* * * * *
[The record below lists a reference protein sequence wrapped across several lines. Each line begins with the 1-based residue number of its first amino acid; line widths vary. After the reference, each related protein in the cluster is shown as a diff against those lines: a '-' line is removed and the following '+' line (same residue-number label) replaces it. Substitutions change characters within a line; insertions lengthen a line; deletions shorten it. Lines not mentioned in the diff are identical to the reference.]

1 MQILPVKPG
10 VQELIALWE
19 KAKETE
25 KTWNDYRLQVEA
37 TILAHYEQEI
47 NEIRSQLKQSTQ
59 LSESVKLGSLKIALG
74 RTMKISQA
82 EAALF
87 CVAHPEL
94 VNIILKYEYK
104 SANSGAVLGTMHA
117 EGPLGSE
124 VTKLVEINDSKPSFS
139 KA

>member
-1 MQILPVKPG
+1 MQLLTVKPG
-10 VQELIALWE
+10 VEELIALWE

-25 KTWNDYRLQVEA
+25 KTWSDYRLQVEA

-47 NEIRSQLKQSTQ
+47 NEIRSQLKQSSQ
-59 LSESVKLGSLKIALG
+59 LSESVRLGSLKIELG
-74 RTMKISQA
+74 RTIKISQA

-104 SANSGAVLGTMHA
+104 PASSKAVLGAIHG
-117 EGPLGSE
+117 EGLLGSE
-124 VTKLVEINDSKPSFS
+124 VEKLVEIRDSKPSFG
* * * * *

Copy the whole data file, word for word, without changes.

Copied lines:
[The record below lists a reference protein sequence wrapped across several lines. Each line begins with the 1-based residue number of its first amino acid; line widths vary. After the reference, each related protein in the cluster is shown as a diff against those lines: a '-' line is removed and the following '+' line (same residue-number label) replaces it. Substitutions change characters within a line; insertions lengthen a line; deletions shorten it. Lines not mentioned in the diff are identical to the reference.]

1 MQILPVKPG
10 VQELIALWE
19 KAKETE
25 KTWNDYRLQVEA
37 TILAHYEQEI
47 NEIRSQLKQSTQ
59 LSESVKLGSLKIALG
74 RTMKISQA
82 EAALF
87 CVAHPEL
94 VNIILKYEYK
104 SANSGAVLGTMHA
117 EGPLGSE
124 VTKLVEINDSKPSFS
139 KA

>member
-1 MQILPVKPG
+1 MQLLTVKPG
-10 VQELIALWE
+10 VEELIALWE

-25 KTWNDYRLQVEA
+25 KTWSDYRLQVEA

-47 NEIRSQLKQSTQ
+47 NEIRSQLKQSSQ
-59 LSESVKLGSLKIALG
+59 LSESVRLGSLKIELG
-74 RTMKISQA
+74 RTIKISQA

-104 SANSGAVLGTMHA
+104 PASSKAVLGAIHG
-117 EGPLGSE
+117 EGLLGSE
-124 VTKLVEINDSKPSFS
+124 VEKLVEIRDSKPSFG